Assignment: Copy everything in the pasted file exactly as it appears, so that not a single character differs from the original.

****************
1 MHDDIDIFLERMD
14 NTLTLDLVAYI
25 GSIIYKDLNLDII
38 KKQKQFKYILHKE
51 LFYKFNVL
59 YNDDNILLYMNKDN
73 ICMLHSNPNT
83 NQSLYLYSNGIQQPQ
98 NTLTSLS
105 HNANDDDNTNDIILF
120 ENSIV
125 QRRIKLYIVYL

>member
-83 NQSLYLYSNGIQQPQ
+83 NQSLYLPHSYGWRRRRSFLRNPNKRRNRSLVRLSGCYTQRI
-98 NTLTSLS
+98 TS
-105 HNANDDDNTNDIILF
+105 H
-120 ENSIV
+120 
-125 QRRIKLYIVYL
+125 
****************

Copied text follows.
1 MHDDIDIFLERMD
14 NTLTLDLVAYI
25 GSIIYKDLNLDII
38 KKQKQFKYILHKE
51 LFYKFNVL
59 YNDDNILLYMNKDN
73 ICMLHSNPNT
83 NQSLYLYSNGIQQPQ
98 NTLTSLS
105 HNANDDDNTNDIILF
120 ENSIV
125 QRRIKLYIVYL

>member
-83 NQSLYLYSNGIQQPQ
+83 NQSLYLPHSYGWRRRRSFLRNPNKRRNRSLVRLSGCYTQRI
-98 NTLTSLS
+98 TS
-105 HNANDDDNTNDIILF
+105 H
-120 ENSIV
+120 
-125 QRRIKLYIVYL
+125 